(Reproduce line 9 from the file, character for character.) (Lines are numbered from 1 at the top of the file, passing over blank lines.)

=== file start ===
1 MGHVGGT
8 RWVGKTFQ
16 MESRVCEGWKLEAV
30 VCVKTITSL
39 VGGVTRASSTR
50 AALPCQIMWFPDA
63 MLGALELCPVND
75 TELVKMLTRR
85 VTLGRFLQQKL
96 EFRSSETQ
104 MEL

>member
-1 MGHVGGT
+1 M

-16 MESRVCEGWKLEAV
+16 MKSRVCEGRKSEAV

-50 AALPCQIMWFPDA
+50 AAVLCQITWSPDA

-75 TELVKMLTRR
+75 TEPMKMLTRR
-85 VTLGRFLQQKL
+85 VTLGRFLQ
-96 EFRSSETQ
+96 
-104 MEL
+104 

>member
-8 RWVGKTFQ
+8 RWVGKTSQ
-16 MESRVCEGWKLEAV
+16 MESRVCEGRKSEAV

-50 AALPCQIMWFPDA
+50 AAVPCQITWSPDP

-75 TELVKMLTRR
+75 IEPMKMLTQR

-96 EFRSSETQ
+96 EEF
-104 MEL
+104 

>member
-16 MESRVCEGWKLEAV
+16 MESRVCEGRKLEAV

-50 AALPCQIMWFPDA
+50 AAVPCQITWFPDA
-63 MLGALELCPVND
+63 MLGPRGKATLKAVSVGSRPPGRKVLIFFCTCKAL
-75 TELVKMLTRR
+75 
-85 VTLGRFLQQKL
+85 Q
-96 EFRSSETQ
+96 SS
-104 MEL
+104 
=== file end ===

85 VTLGRFLQQKL